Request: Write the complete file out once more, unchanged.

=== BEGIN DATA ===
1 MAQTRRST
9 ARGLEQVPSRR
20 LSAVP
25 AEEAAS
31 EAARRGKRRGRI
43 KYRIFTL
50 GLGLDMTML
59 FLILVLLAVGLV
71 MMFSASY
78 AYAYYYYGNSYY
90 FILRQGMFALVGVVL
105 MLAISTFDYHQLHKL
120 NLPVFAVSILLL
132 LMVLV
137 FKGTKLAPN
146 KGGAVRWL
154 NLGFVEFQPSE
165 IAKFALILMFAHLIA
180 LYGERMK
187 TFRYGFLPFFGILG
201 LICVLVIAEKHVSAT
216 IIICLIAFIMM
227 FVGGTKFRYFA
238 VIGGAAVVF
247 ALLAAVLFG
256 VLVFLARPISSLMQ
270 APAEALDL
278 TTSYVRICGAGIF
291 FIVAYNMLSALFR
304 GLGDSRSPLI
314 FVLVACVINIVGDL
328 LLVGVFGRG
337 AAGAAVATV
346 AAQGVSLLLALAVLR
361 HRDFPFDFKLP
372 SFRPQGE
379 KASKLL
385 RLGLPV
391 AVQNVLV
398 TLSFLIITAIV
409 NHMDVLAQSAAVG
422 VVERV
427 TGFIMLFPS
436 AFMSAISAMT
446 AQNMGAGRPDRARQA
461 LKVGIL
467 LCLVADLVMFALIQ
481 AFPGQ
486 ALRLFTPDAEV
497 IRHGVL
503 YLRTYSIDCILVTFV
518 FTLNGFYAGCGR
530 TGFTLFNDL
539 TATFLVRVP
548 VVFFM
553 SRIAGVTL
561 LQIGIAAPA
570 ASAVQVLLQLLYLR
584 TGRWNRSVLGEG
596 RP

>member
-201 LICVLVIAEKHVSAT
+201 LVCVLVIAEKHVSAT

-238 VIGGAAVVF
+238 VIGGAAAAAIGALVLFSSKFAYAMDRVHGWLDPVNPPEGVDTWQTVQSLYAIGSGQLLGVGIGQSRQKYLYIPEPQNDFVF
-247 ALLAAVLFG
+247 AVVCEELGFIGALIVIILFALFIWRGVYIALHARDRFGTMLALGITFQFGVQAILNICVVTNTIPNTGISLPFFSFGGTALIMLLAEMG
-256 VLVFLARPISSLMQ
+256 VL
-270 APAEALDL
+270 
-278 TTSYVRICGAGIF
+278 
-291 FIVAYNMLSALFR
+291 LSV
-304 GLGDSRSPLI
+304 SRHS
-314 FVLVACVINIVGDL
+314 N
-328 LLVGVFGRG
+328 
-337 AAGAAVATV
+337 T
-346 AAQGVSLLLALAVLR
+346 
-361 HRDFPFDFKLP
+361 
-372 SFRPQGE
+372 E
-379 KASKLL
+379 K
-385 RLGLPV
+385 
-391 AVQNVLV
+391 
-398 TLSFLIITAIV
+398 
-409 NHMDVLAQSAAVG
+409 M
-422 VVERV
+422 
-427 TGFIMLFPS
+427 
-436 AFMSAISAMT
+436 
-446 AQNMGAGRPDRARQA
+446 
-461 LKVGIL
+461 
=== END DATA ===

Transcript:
1 MAQTRRST
9 ARGLEQVPSRR
20 LSAVP
25 AEEAAS
31 EAARRGKRRGRI
43 KYRIFTL
50 GLGLDMTML
59 FLILVLLAVGLV
71 MMFSASY
78 AYAYYYYGNSYY
90 FILRQGMFALVGVVL
105 MLAISTFDYHQLHKL
120 NLPVFAVSILLL
132 LMVLV
137 FKGTKLAPN
146 KGGAVRWL
154 NLGFVEFQPSE
165 IAKFALILMFAHLIA
180 LYGERMK
187 TFRYGFLPFFGILG
201 LICVLVIAEKHVSAT
216 IIICLIAFIMM
227 FVGGTKFRYFA
238 VIGGAAVVF
247 ALLAAVLFG
256 VLVFLARPISSLMQ
270 APAEALDL
278 TTSYVRICGAGIF
291 FIVAYNMLSALFR
304 GLGDSRSPLI
314 FVLVACVINIVGDL
328 LLVGVFGRG
337 AAGAAVATV
346 AAQGVSLLLALAVLR
361 HRDFPFDFKLP
372 SFRPQGE
379 KASKLL
385 RLGLPV
391 AVQNVLV
398 TLSFLIITAIV
409 NHMDVLAQSAAVG
422 VVERV
427 TGFIMLFPS
436 AFMSAISAMT
446 AQNMGAGRPDRARQA
461 LKVGIL
467 LCLVADLVMFALIQ
481 AFPGQ
486 ALRLFTPDAEV
497 IRHGVL
503 YLRTYSIDCILVTFV
518 FTLNGFYAGCGR
530 TGFTLFNDL
539 TATFLVRVP
548 VVFFM
553 SRIAGVTL
561 LQIGIAAPA
570 ASAVQVLLQLLYLR
584 TGRWNRSVLGEG
596 RP

>member
-201 LICVLVIAEKHVSAT
+201 LVCVLVIAEKHVSAT

-238 VIGGAAVVF
+238 VIGGAAAAAIGALVLFSSKFAYAMDRVHGWLDPVNPPEGVDTWQTVQSLYAIGSGQLLGVGIGQSRQKYLYIPEPQNDFVF
-247 ALLAAVLFG
+247 AVVCEELGFIGALIVIILFALFIWRGVYIALHARDRFGTMLALGITFQFGVQAILNICVVTNTIPNTGISLPFFSFGGTALIMLLAEMG
-256 VLVFLARPISSLMQ
+256 VL
-270 APAEALDL
+270 
-278 TTSYVRICGAGIF
+278 
-291 FIVAYNMLSALFR
+291 LSV
-304 GLGDSRSPLI
+304 SRHS
-314 FVLVACVINIVGDL
+314 N
-328 LLVGVFGRG
+328 
-337 AAGAAVATV
+337 T
-346 AAQGVSLLLALAVLR
+346 
-361 HRDFPFDFKLP
+361 
-372 SFRPQGE
+372 E
-379 KASKLL
+379 K
-385 RLGLPV
+385 
-391 AVQNVLV
+391 
-398 TLSFLIITAIV
+398 
-409 NHMDVLAQSAAVG
+409 M
-422 VVERV
+422 
-427 TGFIMLFPS
+427 
-436 AFMSAISAMT
+436 
-446 AQNMGAGRPDRARQA
+446 
-461 LKVGIL
+461 